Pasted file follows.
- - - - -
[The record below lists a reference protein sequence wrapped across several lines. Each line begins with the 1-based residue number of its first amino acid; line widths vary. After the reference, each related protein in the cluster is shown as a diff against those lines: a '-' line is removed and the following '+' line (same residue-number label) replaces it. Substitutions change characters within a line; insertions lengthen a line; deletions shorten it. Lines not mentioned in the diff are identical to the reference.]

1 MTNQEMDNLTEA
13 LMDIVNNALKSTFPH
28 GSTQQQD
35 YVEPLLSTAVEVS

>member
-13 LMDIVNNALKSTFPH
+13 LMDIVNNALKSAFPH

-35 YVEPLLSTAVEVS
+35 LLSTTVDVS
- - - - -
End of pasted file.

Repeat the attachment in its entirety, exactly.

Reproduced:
[The record below lists a reference protein sequence wrapped across several lines. Each line begins with the 1-based residue number of its first amino acid; line widths vary. After the reference, each related protein in the cluster is shown as a diff against those lines: a '-' line is removed and the following '+' line (same residue-number label) replaces it. Substitutions change characters within a line; insertions lengthen a line; deletions shorten it. Lines not mentioned in the diff are identical to the reference.]

1 MTNQEMDNLTEA
13 LMDIVNNALKSTFPH
28 GSTQQQD
35 YVEPLLSTAVEVS

>member
-13 LMDIVNNALKSTFPH
+13 LMDIVNNALKSAFPH

-35 YVEPLLSTAVEVS
+35 LLSTTVDVS